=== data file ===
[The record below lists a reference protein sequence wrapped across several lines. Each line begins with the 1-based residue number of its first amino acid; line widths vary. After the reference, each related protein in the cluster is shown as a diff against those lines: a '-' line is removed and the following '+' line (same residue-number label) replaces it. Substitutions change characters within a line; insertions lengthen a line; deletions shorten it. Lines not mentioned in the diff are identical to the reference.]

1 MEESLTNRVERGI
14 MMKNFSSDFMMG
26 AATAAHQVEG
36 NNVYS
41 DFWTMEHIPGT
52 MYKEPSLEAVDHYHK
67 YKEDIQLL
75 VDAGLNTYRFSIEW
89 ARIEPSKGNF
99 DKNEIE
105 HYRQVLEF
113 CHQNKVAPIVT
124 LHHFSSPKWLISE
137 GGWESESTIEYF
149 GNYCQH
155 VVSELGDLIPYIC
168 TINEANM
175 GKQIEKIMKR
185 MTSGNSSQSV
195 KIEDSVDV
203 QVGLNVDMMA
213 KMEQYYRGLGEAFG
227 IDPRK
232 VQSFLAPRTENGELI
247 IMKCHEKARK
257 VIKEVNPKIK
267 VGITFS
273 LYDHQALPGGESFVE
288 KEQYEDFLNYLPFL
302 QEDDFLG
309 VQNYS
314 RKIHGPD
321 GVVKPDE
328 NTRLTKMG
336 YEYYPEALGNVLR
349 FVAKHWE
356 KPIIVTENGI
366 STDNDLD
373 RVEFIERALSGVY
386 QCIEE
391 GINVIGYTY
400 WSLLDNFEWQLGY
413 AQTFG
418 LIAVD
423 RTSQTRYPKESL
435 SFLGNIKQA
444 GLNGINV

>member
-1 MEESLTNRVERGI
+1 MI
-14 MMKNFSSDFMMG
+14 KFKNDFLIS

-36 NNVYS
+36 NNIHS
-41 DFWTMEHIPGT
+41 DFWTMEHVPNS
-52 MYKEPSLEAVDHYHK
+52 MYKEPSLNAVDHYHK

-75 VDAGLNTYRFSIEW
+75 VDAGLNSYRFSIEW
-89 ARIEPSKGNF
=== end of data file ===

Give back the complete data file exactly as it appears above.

[The record below lists a reference protein sequence wrapped across several lines. Each line begins with the 1-based residue number of its first amino acid; line widths vary. After the reference, each related protein in the cluster is shown as a diff against those lines: a '-' line is removed and the following '+' line (same residue-number label) replaces it. Substitutions change characters within a line; insertions lengthen a line; deletions shorten it. Lines not mentioned in the diff are identical to the reference.]

1 MEESLTNRVERGI
14 MMKNFSSDFMMG
26 AATAAHQVEG
36 NNVYS
41 DFWTMEHIPGT
52 MYKEPSLEAVDHYHK
67 YKEDIQLL
75 VDAGLNTYRFSIEW
89 ARIEPSKGNF
99 DKNEIE
105 HYRQVLEF
113 CHQNKVAPIVT
124 LHHFSSPKWLISE
137 GGWESESTIEYF
149 GNYCQH
155 VVSELGDLIPYIC
168 TINEANM
175 GKQIEKIMKR
185 MTSGNSSQSV
195 KIEDSVDV
203 QVGLNVDMMA
213 KMEQYYRGLGEAFG
227 IDPRK
232 VQSFLAPRTENGELI
247 IMKCHEKARK
257 VIKEVNPKIK
267 VGITFS
273 LYDHQALPGGESFVE
288 KEQYEDFLNYLPFL
302 QEDDFLG
309 VQNYS
314 RKIHGPD
321 GVVKPDE
328 NTRLTKMG
336 YEYYPEALGNVLR
349 FVAKHWE
356 KPIIVTENGI
366 STDNDLD
373 RVEFIERALSGVY
386 QCIEE
391 GINVIGYTY
400 WSLLDNFEWQLGY
413 AQTFG
418 LIAVD
423 RTSQTRYPKESL
435 SFLGNIKQA
444 GLNGINV

>member
-1 MEESLTNRVERGI
+1 MI
-14 MMKNFSSDFMMG
+14 KFKNDFLIS

-36 NNVYS
+36 NNIHS
-41 DFWTMEHIPGT
+41 DFWTMEHVPNS
-52 MYKEPSLEAVDHYHK
+52 MYKEPSLNAVDHYHK

-75 VDAGLNTYRFSIEW
+75 VDAGLNSYRFSIEW
-89 ARIEPSKGNF